Cognitive: Assess what users’ beliefs are using agree and disagree statements (such as 5-point Likert scales).
Apple’s products are expensive.
iTunes is easy to use. (Part of the SUS and UMUX-Lite)
It is easy to navigate within the Facebook website. (Part of the SUPR-Q)
Overall, the process of purchasing on Facebook Marketplace was very easy–very difficult. (Part of the SEQ)
Affective: Use adjective scales and agree/disagree scales to assess affect (SUPR-Q, SUS, satisfaction, Desirability Toolkit).
The information on Facebook is trustworthy. (SUPR-Q)
Which of the following best describes Apple? (Desirability Toolkit)
You’ll notice the considerable overlap between the use of scales for the cognitive and affective components of attitude—reinforcing their correlated nature.
Conative: Ask about future intent.
How likely are you to recommend Apple to a friend or colleague? (NPS)
I am likely to visit the Facebook website in the future. (SUPR-Q)
Figure 1 shows how to think about these aspects of attitude and how to measure them.
Using Attitude to Predict Behavior
Decomposing attitude into these three parts helps describe the user experience but also may predict behavior. In our earlier analyses, we’ve found that attitudes toward the website user experience (accounting for both beliefs and feelings) predicted future purchasing behavior. There’s evidence that high satisfaction leads to greater levels of loyalty, buying intention, and ultimately buying.
We’ve also found that both beliefs and feelings (SUS) predicted intentions (NPS) (hence the arrows connecting these sub components in Figure 1). The Net Promoter Score (behavior intention) predicted growth in the software industry and correlated with future growth in 11 of 14 industries.
If you want to change behavior you need to understand and measure attitudes. If users find an experience difficult and/or a product expensive or lacking functions (cognitive), it will eventually lead to negative feelings (affect) and reduced intention to use and recommend (conative), and ultimately people will stop purchasing or using (behavior). We’ll explore this connection in a future article.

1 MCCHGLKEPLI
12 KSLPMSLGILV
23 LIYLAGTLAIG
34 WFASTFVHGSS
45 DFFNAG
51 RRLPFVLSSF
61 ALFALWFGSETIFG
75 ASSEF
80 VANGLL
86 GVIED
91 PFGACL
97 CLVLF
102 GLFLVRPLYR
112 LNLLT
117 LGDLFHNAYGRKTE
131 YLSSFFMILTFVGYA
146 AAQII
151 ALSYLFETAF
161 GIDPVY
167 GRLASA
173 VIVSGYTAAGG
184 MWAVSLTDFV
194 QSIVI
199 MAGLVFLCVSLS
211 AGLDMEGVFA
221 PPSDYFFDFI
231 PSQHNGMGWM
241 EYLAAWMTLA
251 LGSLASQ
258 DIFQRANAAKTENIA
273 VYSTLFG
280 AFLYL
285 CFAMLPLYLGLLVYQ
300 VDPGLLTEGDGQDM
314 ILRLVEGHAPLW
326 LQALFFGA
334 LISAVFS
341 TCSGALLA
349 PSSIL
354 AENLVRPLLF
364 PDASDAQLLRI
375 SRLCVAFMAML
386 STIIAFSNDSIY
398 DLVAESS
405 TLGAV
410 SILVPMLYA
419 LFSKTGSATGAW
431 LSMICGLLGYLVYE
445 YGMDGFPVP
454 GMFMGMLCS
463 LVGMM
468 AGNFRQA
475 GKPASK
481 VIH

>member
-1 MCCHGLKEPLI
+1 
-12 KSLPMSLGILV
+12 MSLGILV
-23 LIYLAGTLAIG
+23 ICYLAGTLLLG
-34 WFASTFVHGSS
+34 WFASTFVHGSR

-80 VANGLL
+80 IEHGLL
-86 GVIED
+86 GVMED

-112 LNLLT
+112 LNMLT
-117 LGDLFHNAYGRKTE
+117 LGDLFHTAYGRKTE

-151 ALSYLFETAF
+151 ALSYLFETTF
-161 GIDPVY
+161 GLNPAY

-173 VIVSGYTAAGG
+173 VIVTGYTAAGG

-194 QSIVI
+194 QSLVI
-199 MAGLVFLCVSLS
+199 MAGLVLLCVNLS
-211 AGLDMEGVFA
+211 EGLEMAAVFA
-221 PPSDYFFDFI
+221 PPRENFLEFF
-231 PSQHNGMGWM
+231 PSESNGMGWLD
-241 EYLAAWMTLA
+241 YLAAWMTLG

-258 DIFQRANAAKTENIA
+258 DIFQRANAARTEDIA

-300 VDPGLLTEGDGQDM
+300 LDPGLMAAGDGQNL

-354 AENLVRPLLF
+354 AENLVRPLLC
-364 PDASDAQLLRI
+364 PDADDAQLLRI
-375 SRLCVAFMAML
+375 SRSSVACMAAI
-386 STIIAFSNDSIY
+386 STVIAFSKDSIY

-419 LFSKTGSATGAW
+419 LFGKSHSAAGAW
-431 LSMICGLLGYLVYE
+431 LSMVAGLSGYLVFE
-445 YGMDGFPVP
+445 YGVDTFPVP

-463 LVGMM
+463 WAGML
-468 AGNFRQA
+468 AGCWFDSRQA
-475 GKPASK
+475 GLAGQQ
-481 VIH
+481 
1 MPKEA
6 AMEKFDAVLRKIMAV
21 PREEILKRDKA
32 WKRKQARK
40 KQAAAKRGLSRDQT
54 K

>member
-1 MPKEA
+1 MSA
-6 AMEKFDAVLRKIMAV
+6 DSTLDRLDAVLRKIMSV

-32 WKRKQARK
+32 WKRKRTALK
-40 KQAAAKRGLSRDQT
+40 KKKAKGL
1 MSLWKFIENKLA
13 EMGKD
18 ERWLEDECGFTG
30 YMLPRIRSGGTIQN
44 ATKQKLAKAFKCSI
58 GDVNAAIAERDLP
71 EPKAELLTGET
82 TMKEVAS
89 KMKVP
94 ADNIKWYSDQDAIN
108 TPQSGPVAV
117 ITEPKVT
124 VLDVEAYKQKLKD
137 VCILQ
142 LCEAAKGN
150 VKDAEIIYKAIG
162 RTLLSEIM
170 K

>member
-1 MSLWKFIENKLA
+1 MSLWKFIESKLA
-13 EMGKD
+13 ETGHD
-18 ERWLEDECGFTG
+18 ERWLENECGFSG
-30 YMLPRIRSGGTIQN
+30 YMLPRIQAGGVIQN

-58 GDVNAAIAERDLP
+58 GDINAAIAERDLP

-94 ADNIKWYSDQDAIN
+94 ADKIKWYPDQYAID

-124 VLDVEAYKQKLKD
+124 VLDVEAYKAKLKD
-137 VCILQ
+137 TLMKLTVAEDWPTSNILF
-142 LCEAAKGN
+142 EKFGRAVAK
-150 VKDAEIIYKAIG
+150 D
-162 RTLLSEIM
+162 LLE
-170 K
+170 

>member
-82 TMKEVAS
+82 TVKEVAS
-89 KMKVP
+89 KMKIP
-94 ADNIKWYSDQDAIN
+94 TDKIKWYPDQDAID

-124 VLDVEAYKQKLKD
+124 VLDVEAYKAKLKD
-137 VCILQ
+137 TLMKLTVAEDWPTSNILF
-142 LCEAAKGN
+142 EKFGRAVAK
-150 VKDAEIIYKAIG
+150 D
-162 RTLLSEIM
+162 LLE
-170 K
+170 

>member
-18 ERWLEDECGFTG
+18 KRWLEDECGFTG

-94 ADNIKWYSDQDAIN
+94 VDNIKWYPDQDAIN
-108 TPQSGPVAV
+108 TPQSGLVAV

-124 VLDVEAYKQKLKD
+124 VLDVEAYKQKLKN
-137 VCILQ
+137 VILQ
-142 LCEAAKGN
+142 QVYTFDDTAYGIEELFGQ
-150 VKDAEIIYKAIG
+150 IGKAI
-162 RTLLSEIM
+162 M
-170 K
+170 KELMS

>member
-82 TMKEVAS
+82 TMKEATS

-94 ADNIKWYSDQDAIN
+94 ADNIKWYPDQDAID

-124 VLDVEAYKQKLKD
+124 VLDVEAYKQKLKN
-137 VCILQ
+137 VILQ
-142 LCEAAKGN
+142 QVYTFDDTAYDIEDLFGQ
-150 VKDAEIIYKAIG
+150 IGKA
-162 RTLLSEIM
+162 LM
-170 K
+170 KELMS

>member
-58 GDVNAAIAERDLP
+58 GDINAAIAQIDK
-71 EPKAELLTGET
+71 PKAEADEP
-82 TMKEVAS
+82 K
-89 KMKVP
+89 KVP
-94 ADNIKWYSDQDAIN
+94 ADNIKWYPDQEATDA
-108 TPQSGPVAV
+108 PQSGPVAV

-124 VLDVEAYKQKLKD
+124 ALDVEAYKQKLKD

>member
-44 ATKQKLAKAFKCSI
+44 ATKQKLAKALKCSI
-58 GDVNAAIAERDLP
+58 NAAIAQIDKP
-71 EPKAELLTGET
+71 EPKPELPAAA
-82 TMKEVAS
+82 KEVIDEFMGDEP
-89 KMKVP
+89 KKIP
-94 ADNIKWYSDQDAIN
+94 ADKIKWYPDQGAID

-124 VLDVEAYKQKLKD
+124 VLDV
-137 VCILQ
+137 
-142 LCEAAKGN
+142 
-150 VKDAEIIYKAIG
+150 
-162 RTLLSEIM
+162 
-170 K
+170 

The actual change in behavior can take time and is affected by factors such as the presence of better alternatives and switching cost. But the story of Quark software may offer a good example of how cognition, affect, and intention combined with new competition led to behavioral change—and the fall of a once dominant product and company.
Summary and Takeaways
In this article, we considered the role of attitude in the user experience:
UX is both actions and attitudes. To understand a user experience, you need to account for both actions and attitudes. You can’t say a user experience is delightful or dreadful from observation alone. You need to understand how people think and feel.
There are three parts to attitude. An influential model of attitude decomposes it into three parts: cognitive, affective, and conative. It’s also called the ABC model (affective, behavioral, and cognitive) and means that attitude is comprised of what people believe (cognitive), how people feel (affective), and what they intend to do (conative/behavioral).
Measure attitude to understand UX. You can use common standardized questionnaires such as the SUS, UMUX-Lite, and SUPR-Q to measure the cognitive and affective components of attitude. Ask about future intent, likelihood to purchase, use, and recommend (Net Promoter Score) to assess the conative/behavioral component of attitude.
Attitude can explain and predict behavior. Understanding what people think and feel can help explain why people act and predict future behavior (such as purchase behavior), continued usage, and growth of products across industries.